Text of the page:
Plans to revamp recently-acquired Werder and Destination parks in Foster City passed a hurdle this week as the City Council approved plans to create passive recreational space there.
City staff will now begin negotiations and continue to develop plans and specifications with the design and planning firm Callander and Associates, said Kevin Miller, Foster City’s director of Parks and Recreation.
The county gave the 2.6 acres of land along the Bay to the city with stipulations for it to remain open space, Miller said. The parks are currently closed to the public and have primarily been used as a parking lot and construction equipment storage site, Miller said.
The new plans will maintain the Beach Park Boulevard entry and access to the Bay Trail, create an open meadow, plant native vegetation and install picnic tables and benches, according to a staff report. A restroom was previously constructed by the county, but was closed shortly after and needs significant repairs, Miller said.
In addition to the $2.2 million construction cost, the city anticipates another $40,000 a year in maintenance. The council approved the first $200,000 for construction this week.
Monday night’s vote was 4-1. Councilman Charles Bronitsky voted against the motion with the city’s projected budget deficit in mind.
“I’ve been against the expenditure of over $2 million on these parks since inception. I think that we should explore ways to use the funds that will reduce the burden on the general fund rather than increase it,” Bronitsky said in an email.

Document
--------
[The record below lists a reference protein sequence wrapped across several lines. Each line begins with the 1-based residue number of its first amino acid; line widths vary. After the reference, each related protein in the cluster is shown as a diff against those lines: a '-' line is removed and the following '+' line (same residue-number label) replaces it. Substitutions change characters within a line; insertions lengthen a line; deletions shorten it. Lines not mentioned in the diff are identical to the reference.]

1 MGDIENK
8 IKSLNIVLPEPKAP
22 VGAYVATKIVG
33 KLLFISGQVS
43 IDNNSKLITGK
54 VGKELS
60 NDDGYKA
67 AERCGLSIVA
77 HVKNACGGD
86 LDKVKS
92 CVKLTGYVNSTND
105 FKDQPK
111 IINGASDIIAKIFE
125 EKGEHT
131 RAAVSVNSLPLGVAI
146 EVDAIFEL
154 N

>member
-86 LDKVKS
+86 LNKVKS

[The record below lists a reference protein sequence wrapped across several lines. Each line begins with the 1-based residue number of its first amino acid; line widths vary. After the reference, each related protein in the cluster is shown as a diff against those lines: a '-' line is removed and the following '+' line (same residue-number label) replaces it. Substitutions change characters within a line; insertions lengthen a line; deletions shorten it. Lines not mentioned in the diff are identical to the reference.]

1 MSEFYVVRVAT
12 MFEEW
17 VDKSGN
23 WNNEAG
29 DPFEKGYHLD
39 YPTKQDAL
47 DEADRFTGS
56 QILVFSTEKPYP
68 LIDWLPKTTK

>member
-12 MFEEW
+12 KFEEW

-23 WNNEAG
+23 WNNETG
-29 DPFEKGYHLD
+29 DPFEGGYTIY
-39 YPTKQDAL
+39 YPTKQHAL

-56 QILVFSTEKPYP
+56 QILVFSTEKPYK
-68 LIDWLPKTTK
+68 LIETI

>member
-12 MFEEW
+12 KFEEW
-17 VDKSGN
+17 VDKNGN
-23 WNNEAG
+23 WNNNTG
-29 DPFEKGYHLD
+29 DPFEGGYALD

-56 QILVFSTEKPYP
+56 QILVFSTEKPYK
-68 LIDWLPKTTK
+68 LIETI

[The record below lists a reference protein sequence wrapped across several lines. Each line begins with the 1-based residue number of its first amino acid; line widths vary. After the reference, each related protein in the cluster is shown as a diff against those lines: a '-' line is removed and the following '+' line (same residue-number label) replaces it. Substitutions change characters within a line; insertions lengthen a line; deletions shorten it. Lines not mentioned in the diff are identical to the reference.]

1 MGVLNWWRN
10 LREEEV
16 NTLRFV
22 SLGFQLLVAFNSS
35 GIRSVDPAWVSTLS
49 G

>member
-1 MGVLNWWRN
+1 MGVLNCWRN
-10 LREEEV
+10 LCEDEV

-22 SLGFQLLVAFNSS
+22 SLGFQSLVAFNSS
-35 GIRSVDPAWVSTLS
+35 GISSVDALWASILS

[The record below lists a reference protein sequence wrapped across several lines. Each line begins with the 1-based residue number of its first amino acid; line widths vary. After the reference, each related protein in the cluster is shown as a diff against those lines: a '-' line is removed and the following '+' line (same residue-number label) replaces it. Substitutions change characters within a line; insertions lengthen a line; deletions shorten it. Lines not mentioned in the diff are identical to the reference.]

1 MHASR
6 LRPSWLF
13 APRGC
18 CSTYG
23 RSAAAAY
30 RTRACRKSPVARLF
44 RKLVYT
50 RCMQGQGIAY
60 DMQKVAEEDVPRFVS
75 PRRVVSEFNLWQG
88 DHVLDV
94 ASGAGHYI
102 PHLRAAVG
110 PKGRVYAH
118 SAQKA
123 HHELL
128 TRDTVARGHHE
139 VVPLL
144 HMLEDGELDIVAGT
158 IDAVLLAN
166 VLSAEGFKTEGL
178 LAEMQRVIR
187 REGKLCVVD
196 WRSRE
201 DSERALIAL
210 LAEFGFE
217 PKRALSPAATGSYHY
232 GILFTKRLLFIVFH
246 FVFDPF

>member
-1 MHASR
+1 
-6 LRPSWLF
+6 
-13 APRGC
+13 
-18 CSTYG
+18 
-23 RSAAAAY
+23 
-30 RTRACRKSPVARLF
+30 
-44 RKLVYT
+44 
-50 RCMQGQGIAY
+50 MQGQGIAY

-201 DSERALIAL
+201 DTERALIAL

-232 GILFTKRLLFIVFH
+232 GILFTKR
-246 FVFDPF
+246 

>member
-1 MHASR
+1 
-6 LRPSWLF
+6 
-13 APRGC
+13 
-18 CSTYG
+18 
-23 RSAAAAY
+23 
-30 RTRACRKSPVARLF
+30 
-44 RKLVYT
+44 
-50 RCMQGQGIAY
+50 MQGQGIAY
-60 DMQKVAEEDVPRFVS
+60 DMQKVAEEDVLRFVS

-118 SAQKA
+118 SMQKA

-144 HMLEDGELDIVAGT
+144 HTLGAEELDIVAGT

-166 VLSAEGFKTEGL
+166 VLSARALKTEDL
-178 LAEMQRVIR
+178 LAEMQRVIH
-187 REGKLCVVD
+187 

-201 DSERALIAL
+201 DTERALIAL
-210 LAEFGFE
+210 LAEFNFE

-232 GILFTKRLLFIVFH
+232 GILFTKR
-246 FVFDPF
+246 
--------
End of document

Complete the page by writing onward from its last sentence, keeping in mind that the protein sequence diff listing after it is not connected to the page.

However, the money used to purchase the park did not come from the city’s general funds, Councilman Steve Okamoto said, and the annual maintenance fees are allocated for in the city’s Parks and Recreation budget.
The city is responding to the challenges of investing in parks that typically don’t generate revenue. There is the potential to have mobile concession stands like bike rentals or small snack trucks that would pay fees to the city, Miller said.
The Bay Trail is a countywide system that connects Foster City to other cities along the Bay, Miller said. The council would like to find a mobile bike distributor for Werder Park, Okamoto said.
“The pedway of our part of the Bay Trail is ideal for bike riding. There’s a lot of people who don’t have bikes or can’t transport bikes,” Okamoto said.
The most influential aspect of investing in the park may be its ability to increase property values in the area, Miller said.
“Parks make life better in Foster City. This will enhance the real estate and home values around [Werder]. It’s still going to be a park and open space, but we are going to pursue our ability to generate revenue out of the site,” Miller said.